Thursday, December 29, 2011

The Cottage

A realtor was the first to refer to this little house as The Cottage and this tag appealed to me immediately. 

The Cottage - Before
The Cottage - After

This run-down home had been abandoned by the family that owned it and although it had great potential, many had opted not to buy it.  Because no one else wanted it, The Cottage was the perfect project for me.  After I bought it, I got right to work; I moved every interior door, every window, relocated and rebuilt the stairs, demoed the old front porch and built new ones (at relocated front and back doors), expanded the second floor, added a half bathroom, moved the kitchen, moved all the interior walls (except one that was critical structurally), and lowered the floor downstairs to establish 8’ high ceilings (in lieu of the 6’ 4” headroom I’d inherited). 

I moved into the The Cottage after I sold and moved out of The Fire House.  I finished it while I lived there and then designed and built a new home on a vacant, adjoining lot that had been part of the original deal to buy The Cottage. After I sold it, I moved into the new house before I took on the next project; a home torn up by Hurricane Hugo that we call The Hurricane House.             

Wednesday, December 21, 2011

The Picture Window at The Bungalow

It will come as no surprise that I am a big fan of This Old House; the television show, the magazine, and the web site.  The current issue (Jan./Feb. 2012) of my magazine subscription put forth a question:  How have YOU used salvaged architectural details in your home?

In 2008, I bought a Pig’s Ear to renovate in Charleston, SC that we call The Bungalow. Although this 50 year old house had not been condemned, it should have been.  The roof leaked, the heated and cooling system had been abandoned, there were plumbing leaks, the electrical system was a mess, floors were caving in, there were serious structural issues, and without question it was the ugliest and worst home on the street.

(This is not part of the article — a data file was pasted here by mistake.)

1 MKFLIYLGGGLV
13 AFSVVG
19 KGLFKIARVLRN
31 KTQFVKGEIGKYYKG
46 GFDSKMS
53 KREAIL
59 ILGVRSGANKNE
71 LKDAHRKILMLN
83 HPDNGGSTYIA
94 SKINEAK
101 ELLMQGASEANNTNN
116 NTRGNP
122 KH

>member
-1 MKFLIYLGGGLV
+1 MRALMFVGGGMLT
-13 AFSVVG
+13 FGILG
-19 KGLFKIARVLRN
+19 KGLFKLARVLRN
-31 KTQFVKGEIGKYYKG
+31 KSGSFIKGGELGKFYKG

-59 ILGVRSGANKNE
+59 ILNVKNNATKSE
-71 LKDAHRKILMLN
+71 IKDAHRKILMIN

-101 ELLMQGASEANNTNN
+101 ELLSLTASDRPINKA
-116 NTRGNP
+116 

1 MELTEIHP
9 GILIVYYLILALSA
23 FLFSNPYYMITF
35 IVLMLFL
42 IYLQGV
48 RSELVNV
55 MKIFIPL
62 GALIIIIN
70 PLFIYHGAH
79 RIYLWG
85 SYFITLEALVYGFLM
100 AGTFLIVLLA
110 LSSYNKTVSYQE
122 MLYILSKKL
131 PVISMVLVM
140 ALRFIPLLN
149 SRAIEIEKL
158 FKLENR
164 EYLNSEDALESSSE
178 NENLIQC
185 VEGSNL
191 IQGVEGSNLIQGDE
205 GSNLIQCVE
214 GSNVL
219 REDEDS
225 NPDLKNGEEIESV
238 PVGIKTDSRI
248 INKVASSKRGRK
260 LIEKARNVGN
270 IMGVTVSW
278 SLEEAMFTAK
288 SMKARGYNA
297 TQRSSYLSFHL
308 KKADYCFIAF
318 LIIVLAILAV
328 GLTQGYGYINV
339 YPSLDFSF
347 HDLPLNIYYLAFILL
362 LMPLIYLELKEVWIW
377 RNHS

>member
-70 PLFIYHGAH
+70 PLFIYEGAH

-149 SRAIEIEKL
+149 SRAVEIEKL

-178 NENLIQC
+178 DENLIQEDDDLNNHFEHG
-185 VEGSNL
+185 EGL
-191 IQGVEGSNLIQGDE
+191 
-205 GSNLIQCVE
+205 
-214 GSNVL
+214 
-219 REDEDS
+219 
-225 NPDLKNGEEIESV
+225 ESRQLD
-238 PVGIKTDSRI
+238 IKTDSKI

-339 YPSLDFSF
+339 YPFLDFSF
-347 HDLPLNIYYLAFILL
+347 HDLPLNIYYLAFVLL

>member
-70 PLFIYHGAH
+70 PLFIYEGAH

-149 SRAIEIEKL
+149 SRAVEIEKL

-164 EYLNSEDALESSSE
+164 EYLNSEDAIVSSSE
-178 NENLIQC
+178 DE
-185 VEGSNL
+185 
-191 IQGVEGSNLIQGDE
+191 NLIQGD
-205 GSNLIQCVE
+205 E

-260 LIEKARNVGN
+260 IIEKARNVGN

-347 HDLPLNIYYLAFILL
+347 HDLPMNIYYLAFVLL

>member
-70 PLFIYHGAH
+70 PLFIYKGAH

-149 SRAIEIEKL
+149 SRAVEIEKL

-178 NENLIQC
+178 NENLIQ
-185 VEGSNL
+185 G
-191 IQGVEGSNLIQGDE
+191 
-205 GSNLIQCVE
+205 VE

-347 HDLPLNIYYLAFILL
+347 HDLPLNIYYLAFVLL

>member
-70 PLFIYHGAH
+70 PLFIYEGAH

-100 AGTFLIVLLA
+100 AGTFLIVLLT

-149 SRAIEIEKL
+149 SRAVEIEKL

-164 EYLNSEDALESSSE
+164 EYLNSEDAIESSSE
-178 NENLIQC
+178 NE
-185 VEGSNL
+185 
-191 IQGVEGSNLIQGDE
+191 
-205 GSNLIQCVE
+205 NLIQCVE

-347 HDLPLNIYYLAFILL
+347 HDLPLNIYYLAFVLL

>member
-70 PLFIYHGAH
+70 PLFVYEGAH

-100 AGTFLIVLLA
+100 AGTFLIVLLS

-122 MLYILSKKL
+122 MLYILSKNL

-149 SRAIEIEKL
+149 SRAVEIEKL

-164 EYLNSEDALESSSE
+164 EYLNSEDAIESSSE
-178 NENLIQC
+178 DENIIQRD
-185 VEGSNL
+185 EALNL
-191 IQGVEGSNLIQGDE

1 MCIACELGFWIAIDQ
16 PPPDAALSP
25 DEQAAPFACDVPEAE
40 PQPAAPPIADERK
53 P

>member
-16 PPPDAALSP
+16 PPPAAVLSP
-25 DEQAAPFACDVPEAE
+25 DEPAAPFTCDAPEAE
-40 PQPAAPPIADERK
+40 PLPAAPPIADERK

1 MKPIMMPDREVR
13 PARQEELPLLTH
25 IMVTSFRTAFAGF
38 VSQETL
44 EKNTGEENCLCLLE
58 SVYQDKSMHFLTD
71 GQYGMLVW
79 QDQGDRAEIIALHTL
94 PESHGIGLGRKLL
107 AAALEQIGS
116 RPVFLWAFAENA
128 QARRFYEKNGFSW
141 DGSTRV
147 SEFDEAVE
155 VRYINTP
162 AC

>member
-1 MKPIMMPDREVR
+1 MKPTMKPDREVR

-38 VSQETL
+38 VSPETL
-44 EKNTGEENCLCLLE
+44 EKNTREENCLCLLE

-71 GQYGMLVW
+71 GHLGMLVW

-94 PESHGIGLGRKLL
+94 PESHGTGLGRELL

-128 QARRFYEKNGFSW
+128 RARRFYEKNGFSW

The Bungalow - Before
The Bungalow - After

After I addressed all the major issues, I had one minor matter that was solved with a salvaged architectural item.  My task: a space within the heart of the home needed some natural light.  The solution:  replace window panes in the home’s original picture window with equivalently sized mirrors and mount it on an interior wall to create the illusion and feel of a window.  I understand that this is not an overly original idea.  However, I will take credit for carefully removing the window during demolition and then storing (and moving) it safely throughout the two year renovation until I needed it. 

This mirrored pictured window not only added natural light into this part of the house, but it brought charm and an element of craftsmanship that was not costly or time consuming.  Since I salvaged the home’s original picture window my cost for the frame was $0.  It took a couple hours to safely remove the glass panes, a little time for two coats of paint on the frame, and two or three more hours to buy and install the twenty 11” x 14” mirrors which I bought from a glass shop for $3.50 apiece (although I had quotes for twice that).

Eating Area - Before/During Renov.

Eating Area - After  (Same view)